Last week, a friend of mine asked me to do a post letting you all know where “putting your foot in your mouth” comes from. After a lot of looking, the best answer I can come up with is that nobody really knows.
To make up for it, I’m going to do another one this week.
Put a sock in it! It sounds similar to the requested phrase, but the meaning is completely different. For those who don’t know, it’s a way to tell someone to be quiet & it’s usually used impatiently.
The common consensus is that it’s a reference to phonographs, or record players. We all know what a record player looks like today, with the turntable & needle. When you hook it up to speakers, let it play & you have some amazing purely analog sound, the likes of which, you can’t get anywhere else. The phonograph was “invented” in 1877 by Thomas Edison (By invented, I mean had parts stolen from devices which had already been invented, all while killing animals to discredit real inventors) & back then, it looked a little different.
My opinion of Edison aside, phonographs work by putting a needle to thin grooves in either a cylindrical or disk shaped record. The vibration of the needle against tiny ridges in the grooves creates sound. Try playing a record with the volume all the way down. You can hear the music coming from the grooves. It’s very quiet, so these days, a wire attached to the needle converts the vibrations into a signal. It runs from the needle to the receiver, & then on to the speakers. The first phonograph wasn’t powered by electricity. This meant that there was no electrical signal & no speakers. Instead, the amplification came in the form of an amplifying horn. It worked on the same principle as early megaphones.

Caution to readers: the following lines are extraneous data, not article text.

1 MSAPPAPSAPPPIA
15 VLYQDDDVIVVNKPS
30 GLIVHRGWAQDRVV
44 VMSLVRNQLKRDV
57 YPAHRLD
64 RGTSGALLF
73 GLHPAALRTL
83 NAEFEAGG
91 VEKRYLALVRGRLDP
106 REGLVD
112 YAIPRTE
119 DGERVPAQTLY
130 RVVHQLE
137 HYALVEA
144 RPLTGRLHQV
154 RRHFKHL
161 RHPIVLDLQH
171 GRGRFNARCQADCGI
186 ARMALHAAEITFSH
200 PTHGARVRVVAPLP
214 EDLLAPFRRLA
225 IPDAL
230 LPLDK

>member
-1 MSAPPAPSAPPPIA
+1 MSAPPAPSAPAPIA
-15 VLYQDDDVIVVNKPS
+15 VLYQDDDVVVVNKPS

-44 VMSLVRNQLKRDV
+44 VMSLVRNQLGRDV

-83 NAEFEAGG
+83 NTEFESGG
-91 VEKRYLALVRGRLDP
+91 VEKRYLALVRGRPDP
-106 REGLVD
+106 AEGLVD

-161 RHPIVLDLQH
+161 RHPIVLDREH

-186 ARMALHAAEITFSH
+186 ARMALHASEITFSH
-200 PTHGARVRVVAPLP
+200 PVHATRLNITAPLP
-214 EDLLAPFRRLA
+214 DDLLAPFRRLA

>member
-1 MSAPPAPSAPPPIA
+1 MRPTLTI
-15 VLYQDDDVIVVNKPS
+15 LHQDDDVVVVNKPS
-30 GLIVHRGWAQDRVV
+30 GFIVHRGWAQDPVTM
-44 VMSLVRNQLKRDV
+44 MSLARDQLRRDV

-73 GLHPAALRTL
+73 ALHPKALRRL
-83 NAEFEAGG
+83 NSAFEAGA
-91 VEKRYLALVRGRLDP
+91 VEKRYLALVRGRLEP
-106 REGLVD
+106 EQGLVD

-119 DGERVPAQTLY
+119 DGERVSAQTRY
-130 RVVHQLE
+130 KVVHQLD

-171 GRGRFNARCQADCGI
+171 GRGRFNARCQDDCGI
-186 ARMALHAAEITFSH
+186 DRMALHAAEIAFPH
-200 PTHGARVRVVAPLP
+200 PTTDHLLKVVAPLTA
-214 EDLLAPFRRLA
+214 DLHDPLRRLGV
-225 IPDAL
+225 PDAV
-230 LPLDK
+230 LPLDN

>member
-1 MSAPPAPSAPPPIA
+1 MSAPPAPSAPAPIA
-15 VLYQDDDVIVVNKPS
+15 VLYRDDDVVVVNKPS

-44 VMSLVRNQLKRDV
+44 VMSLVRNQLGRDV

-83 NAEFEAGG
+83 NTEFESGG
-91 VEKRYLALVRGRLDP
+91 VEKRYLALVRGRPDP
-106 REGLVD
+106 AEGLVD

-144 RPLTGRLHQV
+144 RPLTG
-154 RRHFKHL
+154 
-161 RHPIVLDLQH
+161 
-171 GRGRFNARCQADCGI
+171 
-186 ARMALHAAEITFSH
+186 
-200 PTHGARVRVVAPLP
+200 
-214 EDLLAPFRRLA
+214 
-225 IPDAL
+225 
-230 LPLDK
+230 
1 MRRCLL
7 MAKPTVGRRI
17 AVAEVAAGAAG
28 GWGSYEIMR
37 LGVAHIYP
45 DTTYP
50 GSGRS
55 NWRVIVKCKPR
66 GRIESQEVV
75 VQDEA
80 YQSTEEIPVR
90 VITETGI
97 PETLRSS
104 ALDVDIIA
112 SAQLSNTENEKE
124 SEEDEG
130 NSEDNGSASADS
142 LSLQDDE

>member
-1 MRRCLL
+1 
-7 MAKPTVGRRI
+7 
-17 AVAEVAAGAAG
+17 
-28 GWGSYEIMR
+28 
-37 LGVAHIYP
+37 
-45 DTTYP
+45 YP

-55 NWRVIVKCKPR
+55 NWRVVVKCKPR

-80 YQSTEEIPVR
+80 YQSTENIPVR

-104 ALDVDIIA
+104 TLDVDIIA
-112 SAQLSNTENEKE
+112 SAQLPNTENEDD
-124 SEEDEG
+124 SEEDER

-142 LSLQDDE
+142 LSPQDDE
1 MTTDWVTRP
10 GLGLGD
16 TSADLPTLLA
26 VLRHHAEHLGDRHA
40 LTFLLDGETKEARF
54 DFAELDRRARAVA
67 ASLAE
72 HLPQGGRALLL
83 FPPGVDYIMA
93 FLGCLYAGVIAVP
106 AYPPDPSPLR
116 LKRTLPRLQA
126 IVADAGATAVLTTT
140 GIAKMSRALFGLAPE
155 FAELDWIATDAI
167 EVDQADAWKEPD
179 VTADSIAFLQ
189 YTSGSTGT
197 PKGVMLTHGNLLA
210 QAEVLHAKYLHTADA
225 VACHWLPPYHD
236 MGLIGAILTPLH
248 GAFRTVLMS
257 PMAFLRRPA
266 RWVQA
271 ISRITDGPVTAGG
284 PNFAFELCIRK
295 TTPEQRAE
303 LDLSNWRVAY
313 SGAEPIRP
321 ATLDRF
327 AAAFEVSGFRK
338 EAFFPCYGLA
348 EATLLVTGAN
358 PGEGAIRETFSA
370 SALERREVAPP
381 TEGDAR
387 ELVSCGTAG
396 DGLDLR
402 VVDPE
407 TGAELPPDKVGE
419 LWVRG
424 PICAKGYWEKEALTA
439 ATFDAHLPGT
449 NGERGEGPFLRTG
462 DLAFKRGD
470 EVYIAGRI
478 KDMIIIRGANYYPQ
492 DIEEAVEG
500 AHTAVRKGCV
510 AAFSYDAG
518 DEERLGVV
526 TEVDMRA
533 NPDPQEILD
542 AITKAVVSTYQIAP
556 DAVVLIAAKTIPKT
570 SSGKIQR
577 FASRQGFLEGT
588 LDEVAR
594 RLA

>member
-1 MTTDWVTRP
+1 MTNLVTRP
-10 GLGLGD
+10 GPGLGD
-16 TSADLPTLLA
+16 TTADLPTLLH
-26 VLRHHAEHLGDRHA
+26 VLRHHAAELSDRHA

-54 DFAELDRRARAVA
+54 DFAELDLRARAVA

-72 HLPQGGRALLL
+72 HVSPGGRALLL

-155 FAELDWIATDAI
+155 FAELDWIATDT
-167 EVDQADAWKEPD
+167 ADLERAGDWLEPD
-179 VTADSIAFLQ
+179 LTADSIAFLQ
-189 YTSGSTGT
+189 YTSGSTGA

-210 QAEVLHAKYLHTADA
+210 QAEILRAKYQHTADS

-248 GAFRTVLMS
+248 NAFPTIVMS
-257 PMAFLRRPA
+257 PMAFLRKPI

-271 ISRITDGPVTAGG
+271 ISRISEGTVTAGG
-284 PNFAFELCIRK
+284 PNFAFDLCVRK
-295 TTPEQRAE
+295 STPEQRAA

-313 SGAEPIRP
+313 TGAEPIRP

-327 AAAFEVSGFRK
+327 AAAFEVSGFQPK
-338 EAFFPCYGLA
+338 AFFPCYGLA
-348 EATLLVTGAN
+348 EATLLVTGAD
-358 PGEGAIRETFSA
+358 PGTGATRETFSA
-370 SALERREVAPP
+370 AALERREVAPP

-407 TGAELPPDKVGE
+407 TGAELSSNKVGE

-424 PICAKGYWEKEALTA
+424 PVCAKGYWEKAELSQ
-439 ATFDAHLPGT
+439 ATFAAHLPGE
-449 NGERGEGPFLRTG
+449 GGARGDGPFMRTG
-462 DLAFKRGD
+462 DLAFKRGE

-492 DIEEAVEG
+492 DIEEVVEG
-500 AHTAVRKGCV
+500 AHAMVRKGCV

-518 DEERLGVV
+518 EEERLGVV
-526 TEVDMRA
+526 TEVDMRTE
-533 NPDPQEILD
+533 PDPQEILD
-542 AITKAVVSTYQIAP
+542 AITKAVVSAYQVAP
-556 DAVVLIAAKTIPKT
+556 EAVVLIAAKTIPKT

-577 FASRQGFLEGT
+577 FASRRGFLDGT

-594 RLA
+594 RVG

Phonographs could only play at one volume level because the only thing that determined the volume level depended on the size of the horn was. In some cases, it was too loud for a room. The only way to turn the volume down was to throw a rag -possibly a sock- in.
The website, World Wide Words claims that this isn’t likely because one of he first written examples shows up in 1929. It shows up in a book by Frederic Manning called The Middle Parts of Fortune. It’s about his experiences in the World War I trenches. The passage is this:
“I’m not miserable, corporal,” said little Martlow. “We’re not dead yet. On’y I’m not fightin’ for any fuckin’ Beljums, see. One o’ them buggers wanted to charge me five frong for a loaf o’ bread.”
“Well, put a sock in it. We’ve ’ad enough bloody talk now.”
Another use shows up in 1919 in a special wartime series of articles & illustrations in an Australian magazine called Western Mail. World Wide Words claims that since 1919 was well after phonographs made their way into people’s homes, it’s most likely that the phrase nothing more than wartime slang that the soldiers brought back.
I tend to like the first explanation a little more because I’m a music freak & it’s a little more romanticized than, “A bunch of soldiers just kind of said it.”
At any rate, it’s certainly an interesting expression & its origins seem just as interesting.
There you have it; you’re welcome.